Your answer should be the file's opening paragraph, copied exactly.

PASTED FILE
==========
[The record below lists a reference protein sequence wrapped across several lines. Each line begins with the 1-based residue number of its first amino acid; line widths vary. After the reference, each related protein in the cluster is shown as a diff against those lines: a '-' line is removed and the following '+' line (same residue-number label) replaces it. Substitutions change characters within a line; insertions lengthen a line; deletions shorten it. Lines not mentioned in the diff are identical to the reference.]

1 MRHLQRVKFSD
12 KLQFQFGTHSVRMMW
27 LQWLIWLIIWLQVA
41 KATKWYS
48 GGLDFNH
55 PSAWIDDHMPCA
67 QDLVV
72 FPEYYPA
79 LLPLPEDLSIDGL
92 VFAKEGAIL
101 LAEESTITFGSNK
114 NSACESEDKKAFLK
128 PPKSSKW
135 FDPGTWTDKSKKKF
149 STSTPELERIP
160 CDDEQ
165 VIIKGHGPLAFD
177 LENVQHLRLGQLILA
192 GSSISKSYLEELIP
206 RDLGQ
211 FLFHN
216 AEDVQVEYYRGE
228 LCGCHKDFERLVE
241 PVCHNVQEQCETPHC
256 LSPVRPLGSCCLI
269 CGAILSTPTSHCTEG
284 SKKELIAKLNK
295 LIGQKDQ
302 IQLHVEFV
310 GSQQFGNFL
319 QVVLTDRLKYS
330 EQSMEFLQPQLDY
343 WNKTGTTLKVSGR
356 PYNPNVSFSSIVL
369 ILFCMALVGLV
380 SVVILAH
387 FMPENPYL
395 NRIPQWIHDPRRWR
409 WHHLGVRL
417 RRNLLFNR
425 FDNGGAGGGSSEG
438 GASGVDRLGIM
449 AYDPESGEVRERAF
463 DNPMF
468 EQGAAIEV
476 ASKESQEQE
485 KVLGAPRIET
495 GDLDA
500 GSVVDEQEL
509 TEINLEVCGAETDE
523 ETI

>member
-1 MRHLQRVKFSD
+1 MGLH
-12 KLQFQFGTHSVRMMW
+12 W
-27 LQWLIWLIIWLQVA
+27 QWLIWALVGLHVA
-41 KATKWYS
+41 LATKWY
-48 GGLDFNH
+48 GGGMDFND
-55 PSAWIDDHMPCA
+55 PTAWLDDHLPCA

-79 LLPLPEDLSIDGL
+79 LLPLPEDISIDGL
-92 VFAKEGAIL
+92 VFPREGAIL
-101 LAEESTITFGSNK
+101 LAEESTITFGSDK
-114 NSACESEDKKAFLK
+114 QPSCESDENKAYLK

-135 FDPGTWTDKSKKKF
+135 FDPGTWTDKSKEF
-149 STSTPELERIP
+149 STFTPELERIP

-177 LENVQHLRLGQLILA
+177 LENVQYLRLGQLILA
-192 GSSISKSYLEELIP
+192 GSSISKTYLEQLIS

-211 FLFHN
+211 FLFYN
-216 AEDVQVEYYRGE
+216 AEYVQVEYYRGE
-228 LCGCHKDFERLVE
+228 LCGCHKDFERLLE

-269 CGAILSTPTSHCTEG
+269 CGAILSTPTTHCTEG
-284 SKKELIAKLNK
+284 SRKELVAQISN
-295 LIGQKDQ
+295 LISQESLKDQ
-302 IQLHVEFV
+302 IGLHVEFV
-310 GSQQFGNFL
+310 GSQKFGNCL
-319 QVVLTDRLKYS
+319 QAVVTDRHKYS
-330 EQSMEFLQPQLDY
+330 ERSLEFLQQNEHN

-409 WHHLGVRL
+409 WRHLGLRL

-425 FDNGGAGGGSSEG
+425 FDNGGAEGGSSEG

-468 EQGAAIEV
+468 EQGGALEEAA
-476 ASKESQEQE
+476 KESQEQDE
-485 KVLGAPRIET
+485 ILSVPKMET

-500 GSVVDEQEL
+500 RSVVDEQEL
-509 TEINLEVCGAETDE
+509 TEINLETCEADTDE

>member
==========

[The record below lists a reference protein sequence wrapped across several lines. Each line begins with the 1-based residue number of its first amino acid; line widths vary. After the reference, each related protein in the cluster is shown as a diff against those lines: a '-' line is removed and the following '+' line (same residue-number label) replaces it. Substitutions change characters within a line; insertions lengthen a line; deletions shorten it. Lines not mentioned in the diff are identical to the reference.]